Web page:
That alone shows how GDPR compliance should not be looked at as a compliance constraint, but like a means to an end. Data is the new oil, so companies that understand what data they have and where that data sits will be able to leverage it to their benefit.
With that in mind, I think businesses in the Middle East need to understand how their current structure would help or hinder their ability to become compliant by the deadline and seek counselling both from legal and IT professionals on how to embrace this new evolution which, make no mistake, is only a start. The good news is, a wealth of law and consulting firms have built great capabilities in this field and will help businesses understand how this may be an opportunity to digitally transform and achieve better compliance, greater productivity, higher workplace safety or enhanced customer satisfaction for instance.
Ben: Microsoft is both a data controller and processor, can you share any insights on how you are ramping up and whether you can help organisations on their compliance journey?
Joanne: I want to first point out that processors, as I mentioned earlier, have enhanced obligations under the GDPR, so the entire industry is ramping up its capabilities to make sure that the GDPR is accounted for when customers are using or want to use our products.
At Microsoft we believe that privacy is a fundamental right and that the GDPR is an important step forward for clarifying and enabling individual privacy rights. This priority aligns with Microsoft’s enduring commitment to trust which has made us the industry leader in privacy and security.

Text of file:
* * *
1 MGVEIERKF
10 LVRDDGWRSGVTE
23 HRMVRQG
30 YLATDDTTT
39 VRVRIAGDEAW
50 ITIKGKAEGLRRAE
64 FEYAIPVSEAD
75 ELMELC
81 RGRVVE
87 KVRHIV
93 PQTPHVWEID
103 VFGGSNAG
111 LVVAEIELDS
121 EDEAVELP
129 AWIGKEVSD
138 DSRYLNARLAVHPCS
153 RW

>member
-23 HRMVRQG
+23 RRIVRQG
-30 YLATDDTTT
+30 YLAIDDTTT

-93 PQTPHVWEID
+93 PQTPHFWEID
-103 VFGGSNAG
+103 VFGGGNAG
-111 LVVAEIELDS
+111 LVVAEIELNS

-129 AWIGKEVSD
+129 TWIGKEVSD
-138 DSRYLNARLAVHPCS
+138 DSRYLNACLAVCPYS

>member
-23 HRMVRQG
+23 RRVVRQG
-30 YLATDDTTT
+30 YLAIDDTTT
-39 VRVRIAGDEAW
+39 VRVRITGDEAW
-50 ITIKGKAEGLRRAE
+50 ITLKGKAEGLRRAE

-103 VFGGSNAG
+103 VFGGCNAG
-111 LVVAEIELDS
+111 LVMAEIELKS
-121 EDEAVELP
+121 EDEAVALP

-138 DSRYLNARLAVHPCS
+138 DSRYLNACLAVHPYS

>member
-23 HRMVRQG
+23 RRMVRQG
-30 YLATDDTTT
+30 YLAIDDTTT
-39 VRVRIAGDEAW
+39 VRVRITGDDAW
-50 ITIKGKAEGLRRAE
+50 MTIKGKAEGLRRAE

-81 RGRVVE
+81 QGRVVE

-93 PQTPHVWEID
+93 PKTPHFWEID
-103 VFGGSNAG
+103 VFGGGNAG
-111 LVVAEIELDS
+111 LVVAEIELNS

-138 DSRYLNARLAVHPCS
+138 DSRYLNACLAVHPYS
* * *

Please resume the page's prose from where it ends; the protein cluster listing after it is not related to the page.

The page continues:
We committed to GDPR compliance across our cloud services by the time enforcement begins on May 25, 2018 and are standing behind our customers through contractual commitments for our cloud services, including timely security support and notifications in accordance with the GDPR
But as you said, we’re also a data controller so we’ve decided to openly share with our customers our experience in complying with complex regulations such as the GDPR so that we are prepared to help customers meet their policy, people, process, and technology goals on their journey to GDPR compliance.
Based on our experience, we recommend companies begin their journey to GDPR compliance by focusing on four key steps:
• Discover: Identify what personal data you have and where it resides;
• Manage: Govern how personal data is used and accessed;
• Protect: Establish security controls to prevent, detect, and respond to vulnerabilities and data breaches; and
• Report: Keep required documentation, manage data requests, and provide breach notifications.
The support we provide extends to Microsoft’s Legal team. We engage with our customers directly, helping in-house counsels and compliance executives understand what GDPR is and become thought leaders in their organisation. We won’t be giving legal advice as every company will have to seek clarity from specialists such as outside counsels and consulting firms, but we’ve noticed that an initial discussion with us often helps them assess whether their business could be caught under the GDPR and who should be supporting them to make the journey to compliance as least complex as possible.
We also provide a wealth of information available to all in our Trust Center that can help every single in-house counsel, compliance executive, IT specialist and CXO learn more about GDPR. You can find the resources here.